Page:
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IMHO: 3 tips from a young entrepreneur

January 3, 2011

I.M.H.O (In My Humble Opinion) is an ongoing series of posts written by guest authors who have been there, done that…and have great stories to show for it.


This week we have a post written by Jeremy Levine, who has written for us before about his journey from Intern to Founder. Be sure to check out Jeremy on CNN , follow him @JerLevine and most importantly get trading on The Sports Stock Market.

3 Keys to Landing that Dream Internship (or Job) and Making the Most of it:

(1) Follow Your Heart
Find a company that is doing something you are passionate about. You are only going to love doing something you really care about, and it’s not worth doing something you don’t love.

(2) Hustle Your Ass Off
Once you find the company of your dreams, reach out to their leaders and be impressive. Don’t just send a resume, but prove you can help. Resumes these days mean next to nothing. You’re not going to get your dream job or internship by just firing off your resume and hoping. Learn about the company you’re interested in, make suggestions, be helpful, impress them, and be importantly be persistent. One email isn’t going to do it. Be aggressive and creative.

If you want to be a designer for a company, show them what you’d change and actually do it,impress them and they will want you. I know right now we are looking for a designer (hint hint) and if you were to send us a beautiful redesign of our splash-page,tell us why you think it would convert better and what you’d do to measure it I’d be damn tempted to hire you on the spot.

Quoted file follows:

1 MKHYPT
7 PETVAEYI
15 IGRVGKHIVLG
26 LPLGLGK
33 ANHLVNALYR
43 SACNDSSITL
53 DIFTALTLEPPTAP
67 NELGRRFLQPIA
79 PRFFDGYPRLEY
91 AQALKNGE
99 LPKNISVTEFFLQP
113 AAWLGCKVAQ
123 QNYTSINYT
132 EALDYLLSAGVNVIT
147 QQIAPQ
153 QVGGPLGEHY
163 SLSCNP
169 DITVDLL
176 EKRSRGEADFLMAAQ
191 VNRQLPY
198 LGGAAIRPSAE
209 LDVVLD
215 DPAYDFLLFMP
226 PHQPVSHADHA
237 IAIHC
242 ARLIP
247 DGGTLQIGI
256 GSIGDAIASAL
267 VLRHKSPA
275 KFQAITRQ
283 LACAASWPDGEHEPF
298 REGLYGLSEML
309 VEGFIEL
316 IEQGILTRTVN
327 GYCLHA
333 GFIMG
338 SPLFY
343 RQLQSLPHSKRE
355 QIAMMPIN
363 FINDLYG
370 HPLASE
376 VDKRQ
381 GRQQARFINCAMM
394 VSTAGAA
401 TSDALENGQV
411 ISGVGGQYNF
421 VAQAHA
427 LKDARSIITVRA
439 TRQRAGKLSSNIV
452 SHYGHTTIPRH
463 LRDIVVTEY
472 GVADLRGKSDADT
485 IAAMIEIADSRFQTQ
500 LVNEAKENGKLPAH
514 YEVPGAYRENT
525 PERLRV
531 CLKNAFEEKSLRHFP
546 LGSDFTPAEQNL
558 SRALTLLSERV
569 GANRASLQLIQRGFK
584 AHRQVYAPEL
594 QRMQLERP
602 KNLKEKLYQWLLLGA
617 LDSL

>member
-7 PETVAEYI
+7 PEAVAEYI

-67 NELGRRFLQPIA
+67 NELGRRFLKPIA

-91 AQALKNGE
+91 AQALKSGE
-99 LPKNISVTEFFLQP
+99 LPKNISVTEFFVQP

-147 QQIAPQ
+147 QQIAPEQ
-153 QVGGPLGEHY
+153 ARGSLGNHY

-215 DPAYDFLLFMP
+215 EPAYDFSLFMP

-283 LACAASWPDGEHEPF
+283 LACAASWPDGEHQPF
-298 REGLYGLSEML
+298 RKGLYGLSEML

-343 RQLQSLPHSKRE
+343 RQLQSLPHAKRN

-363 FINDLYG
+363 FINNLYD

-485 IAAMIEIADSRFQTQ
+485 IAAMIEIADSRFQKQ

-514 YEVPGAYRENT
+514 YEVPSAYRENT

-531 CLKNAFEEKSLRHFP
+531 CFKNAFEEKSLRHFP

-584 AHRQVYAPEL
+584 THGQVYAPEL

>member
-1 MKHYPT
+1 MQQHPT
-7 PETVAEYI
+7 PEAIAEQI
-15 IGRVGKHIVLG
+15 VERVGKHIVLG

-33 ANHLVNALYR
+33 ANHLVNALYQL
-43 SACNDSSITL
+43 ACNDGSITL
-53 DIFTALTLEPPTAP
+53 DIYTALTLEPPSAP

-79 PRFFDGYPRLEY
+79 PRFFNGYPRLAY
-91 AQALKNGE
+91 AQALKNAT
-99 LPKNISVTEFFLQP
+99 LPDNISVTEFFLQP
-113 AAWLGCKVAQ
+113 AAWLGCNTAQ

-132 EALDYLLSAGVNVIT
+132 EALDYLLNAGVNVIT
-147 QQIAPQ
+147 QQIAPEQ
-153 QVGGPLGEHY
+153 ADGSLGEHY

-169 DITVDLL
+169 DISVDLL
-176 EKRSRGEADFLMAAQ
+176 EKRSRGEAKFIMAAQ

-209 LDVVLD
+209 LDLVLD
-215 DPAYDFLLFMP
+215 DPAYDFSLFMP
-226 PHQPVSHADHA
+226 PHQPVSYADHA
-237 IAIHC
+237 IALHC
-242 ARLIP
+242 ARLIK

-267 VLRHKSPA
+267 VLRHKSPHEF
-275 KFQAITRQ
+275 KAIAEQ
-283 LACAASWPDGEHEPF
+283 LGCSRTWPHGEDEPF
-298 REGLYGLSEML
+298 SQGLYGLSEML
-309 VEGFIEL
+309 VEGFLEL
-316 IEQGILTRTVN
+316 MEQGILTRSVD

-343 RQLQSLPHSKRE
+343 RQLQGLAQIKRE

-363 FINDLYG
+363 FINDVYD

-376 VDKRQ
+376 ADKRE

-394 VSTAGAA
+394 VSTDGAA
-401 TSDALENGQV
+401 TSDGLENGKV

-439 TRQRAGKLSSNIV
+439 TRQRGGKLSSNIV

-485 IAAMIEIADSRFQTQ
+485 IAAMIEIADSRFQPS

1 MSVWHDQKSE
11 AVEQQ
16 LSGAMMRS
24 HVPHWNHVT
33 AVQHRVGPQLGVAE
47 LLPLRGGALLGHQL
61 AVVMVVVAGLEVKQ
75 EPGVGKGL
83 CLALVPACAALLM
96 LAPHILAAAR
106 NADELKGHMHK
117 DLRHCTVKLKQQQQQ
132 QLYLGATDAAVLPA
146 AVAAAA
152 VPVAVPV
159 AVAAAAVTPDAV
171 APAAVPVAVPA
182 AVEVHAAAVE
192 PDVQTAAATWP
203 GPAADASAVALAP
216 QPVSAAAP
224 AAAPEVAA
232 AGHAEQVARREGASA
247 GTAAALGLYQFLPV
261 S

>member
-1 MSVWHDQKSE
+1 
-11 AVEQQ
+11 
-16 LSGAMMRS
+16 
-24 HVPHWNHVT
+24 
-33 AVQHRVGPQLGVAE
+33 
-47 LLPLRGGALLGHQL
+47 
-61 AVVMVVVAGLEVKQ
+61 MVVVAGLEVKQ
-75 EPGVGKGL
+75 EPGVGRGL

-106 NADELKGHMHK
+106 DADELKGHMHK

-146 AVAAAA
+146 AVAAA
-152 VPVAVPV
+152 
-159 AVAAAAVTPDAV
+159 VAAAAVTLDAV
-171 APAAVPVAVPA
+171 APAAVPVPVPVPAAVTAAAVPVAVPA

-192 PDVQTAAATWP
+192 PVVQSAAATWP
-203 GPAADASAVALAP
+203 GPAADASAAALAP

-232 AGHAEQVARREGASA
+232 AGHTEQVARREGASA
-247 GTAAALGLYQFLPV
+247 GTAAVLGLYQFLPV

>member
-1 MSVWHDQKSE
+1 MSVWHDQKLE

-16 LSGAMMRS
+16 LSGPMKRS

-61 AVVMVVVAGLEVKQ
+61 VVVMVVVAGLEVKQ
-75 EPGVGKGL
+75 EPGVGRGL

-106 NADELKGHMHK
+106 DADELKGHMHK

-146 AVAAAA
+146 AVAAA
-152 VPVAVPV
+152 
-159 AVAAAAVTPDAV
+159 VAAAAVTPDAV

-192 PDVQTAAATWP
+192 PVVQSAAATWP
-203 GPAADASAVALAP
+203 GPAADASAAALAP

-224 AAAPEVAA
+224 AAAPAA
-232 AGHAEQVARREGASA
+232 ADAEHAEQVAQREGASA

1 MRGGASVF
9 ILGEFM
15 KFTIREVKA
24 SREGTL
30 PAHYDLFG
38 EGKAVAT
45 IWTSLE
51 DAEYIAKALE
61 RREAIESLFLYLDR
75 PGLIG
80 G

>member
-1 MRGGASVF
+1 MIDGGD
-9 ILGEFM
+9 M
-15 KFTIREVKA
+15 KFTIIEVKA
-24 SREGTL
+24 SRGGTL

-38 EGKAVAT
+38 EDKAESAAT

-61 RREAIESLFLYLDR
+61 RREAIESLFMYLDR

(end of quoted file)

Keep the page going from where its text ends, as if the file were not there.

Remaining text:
If you want a internship or job with a startup you have a much better shot by sending an email of feedback and linking to your profile on Twitter or Quora than you do by sending a resume. On that note, be thoughtful in the email you send. If you want to work at StarStreet tell me why. I want to hear that it gets you juiced up, and you should be sure to show me why we’d be crazy not to hire you.

(3) Be Open and Honest
Make sure the company/leaders you are working for know exactly what you want to get out of it. If they don’t know they can’t help you. I would love to have someone tell me “I want to be a founder, and I’d like to intern for 6 months to learn how to do it . (Oh and PS, I’m sure I can help you, here’s what I’d do for you…)'

Once you land that dream gig, make sure you are always communicating what’s on your mind. To often it’s easy to think people can read your mind. They can’t, so if something isn’t working be sure to get it out there as early as possible, no good can come from waiting.

Bottom line: Every company is always looking for all-star people. If you can prove to a company that you can help them they will hire you, simple as that. Now just prove it.

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